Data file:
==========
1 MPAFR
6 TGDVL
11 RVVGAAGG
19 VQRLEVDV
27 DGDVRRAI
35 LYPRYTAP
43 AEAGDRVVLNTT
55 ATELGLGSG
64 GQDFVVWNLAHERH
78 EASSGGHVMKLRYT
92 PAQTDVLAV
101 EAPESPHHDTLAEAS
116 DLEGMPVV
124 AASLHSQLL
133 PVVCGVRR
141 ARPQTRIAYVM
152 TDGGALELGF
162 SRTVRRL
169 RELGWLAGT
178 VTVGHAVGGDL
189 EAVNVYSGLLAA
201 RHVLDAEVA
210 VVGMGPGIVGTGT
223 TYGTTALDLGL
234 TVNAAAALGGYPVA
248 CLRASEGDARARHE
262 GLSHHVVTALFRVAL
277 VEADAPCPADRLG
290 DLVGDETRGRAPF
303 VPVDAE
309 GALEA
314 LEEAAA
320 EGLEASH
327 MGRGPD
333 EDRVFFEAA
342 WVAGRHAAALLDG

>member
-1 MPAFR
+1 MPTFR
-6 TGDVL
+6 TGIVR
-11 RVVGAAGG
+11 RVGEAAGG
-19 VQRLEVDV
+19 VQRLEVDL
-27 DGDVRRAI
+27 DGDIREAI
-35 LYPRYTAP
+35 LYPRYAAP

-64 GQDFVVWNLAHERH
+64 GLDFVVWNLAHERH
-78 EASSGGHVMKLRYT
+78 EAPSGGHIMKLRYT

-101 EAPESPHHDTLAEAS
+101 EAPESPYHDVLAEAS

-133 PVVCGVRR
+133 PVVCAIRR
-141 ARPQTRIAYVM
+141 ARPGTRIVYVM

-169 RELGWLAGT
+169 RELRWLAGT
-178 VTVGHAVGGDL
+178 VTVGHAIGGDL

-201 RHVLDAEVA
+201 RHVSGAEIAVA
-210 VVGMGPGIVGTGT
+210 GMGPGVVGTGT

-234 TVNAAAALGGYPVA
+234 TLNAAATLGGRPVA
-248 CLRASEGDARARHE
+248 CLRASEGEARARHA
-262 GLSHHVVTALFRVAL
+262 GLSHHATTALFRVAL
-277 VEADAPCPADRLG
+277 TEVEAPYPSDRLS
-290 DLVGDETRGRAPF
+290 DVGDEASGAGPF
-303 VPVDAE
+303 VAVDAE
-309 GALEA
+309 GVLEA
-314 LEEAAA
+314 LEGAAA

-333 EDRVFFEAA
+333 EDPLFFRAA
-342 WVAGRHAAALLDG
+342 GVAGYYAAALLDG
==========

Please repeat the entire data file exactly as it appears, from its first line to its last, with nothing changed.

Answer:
1 MPAFR
6 TGDVL
11 RVVGAAGG
19 VQRLEVDV
27 DGDVRRAI
35 LYPRYTAP
43 AEAGDRVVLNTT
55 ATELGLGSG
64 GQDFVVWNLAHERH
78 EASSGGHVMKLRYT
92 PAQTDVLAV
101 EAPESPHHDTLAEAS
116 DLEGMPVV
124 AASLHSQLL
133 PVVCGVRR
141 ARPQTRIAYVM
152 TDGGALELGF
162 SRTVRRL
169 RELGWLAGT
178 VTVGHAVGGDL
189 EAVNVYSGLLAA
201 RHVLDAEVA
210 VVGMGPGIVGTGT
223 TYGTTALDLGL
234 TVNAAAALGGYPVA
248 CLRASEGDARARHE
262 GLSHHVVTALFRVAL
277 VEADAPCPADRLG
290 DLVGDETRGRAPF
303 VPVDAE
309 GALEA
314 LEEAAA
320 EGLEASH
327 MGRGPD
333 EDRVFFEAA
342 WVAGRHAAALLDG

>member
-1 MPAFR
+1 MPTFR
-6 TGDVL
+6 TGIVR
-11 RVVGAAGG
+11 RVGEAAGG
-19 VQRLEVDV
+19 VQRLEVDL
-27 DGDVRRAI
+27 DGDIREAI
-35 LYPRYTAP
+35 LYPRYAAP

-64 GQDFVVWNLAHERH
+64 GLDFVVWNLAHERH
-78 EASSGGHVMKLRYT
+78 EAPSGGHIMKLRYT

-101 EAPESPHHDTLAEAS
+101 EAPESPYHDVLAEAS

-133 PVVCGVRR
+133 PVVCAIRR
-141 ARPQTRIAYVM
+141 ARPGTRIVYVM

-169 RELGWLAGT
+169 RELRWLAGT
-178 VTVGHAVGGDL
+178 VTVGHAIGGDL

-201 RHVLDAEVA
+201 RHVSGAEIAVA
-210 VVGMGPGIVGTGT
+210 GMGPGVVGTGT

-234 TVNAAAALGGYPVA
+234 TLNAAATLGGRPVA
-248 CLRASEGDARARHE
+248 CLRASEGEARARHA
-262 GLSHHVVTALFRVAL
+262 GLSHHATTALFRVAL
-277 VEADAPCPADRLG
+277 TEVEAPYPSDRLS
-290 DLVGDETRGRAPF
+290 DVGDEASGAGPF
-303 VPVDAE
+303 VAVDAE
-309 GALEA
+309 GVLEA
-314 LEEAAA
+314 LEGAAA

-333 EDRVFFEAA
+333 EDPLFFRAA
-342 WVAGRHAAALLDG
+342 GVAGYYAAALLDG